Du Mez contends that inspection systems need to share data through prepress, defect detection and disposition, waste management, quality reporting, data storage, and archiving.
“Once you have a truly closed-loop system in place, the combination of technologies ties together how you manage your processes, your print customers, and even your people,” he explains. “You’re empowered to quickly identify any mechanical issues, process inefficiencies, or even tailor your operator training to eliminate defects.”
Guy Yogev, marketing director – packaging for AVT, a provider of quality assurance and process control solutions, says that the usability factor of an inspection system should not be overlooked. He suggests looking for an easy-to-use system that sets up fast and offers clear indications of critical issues in real time.
“The operators on the press have very limited time to set-up and deal with inspection,” Yogev says. “They need to attend to a printing press running and producing at very high speeds. The system needs to provide clear alerts in real time and point to the source of the defect in order to resolve issues as soon as possible and mark the wasted segment for removal.”
Additionally, setting up inspection and quality standards are essential in order to get the required results. Due to variances in operator knowledge and experience, the new generation of inspection systems need to be very easy to learn and use, Yogev says. This includes identifying all necessary data: complete statistics of roll quality, exact location of all defects, high resolution images of the defects, size and contrast and information on color variations, barcodes, and other features on the package.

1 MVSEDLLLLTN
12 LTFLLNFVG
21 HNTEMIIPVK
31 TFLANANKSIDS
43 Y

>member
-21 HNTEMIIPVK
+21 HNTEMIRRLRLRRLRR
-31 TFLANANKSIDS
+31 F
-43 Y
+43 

Yogev suggests finding an inspection system from an experienced company that can provide positive customer references. Strong local and responsive service is also a key.
“You are buying a system that needs to serve you 24/7 for the next few years,” Yogev points out. “Make sure you have the best support.”
The ability to upgrade the system is also important, Yogev says. Any inspection system a company considers should have the ability to upgrade features to meet future needs.
Yogev suggests that printers consider where their business will be in the next three to five years when making a decision on purchasing an inspection system. He adds that buyers need to find a vendor that will be able to support any future expansion including adding new locations, increasing the number of manufacturing lines, introducing a variety of new applications, and potential workflow automation upgrades.
Companies should also think about the best location to install an inspection system, including how it will fit into the current production workflow, he adds.
“Do I need it to control my process, quality control, or both?,” Yogev says. “How does it affect my decision on what to buy and where to install?”
Eying the future, vendors agree that the next wave of inspection systems need to have Industry 4.0 connectivity and automation, with a focus on shorter runs, reduced waste, and greater efficiency. Sustainability and environmental accountability will also play a role, as will additional food regulations and customer usability concerns.
Du Mez, of Baldwin, adds that based on current industry trends, his company has focused research and development efforts on more efficient, accurate, data-connected inspection workflows.
“We’ve developed new technologies that enable press managers to monitor changes as they happen, and make highly informed decisions about print quality, defect management, and even operator-to-operator performance,” he says. “We’ve developed solutions that simultaneously collect data for multiple presses, jobs, and even across multiple plants to meet the challenges of increasingly sophisticated packaging techniques.”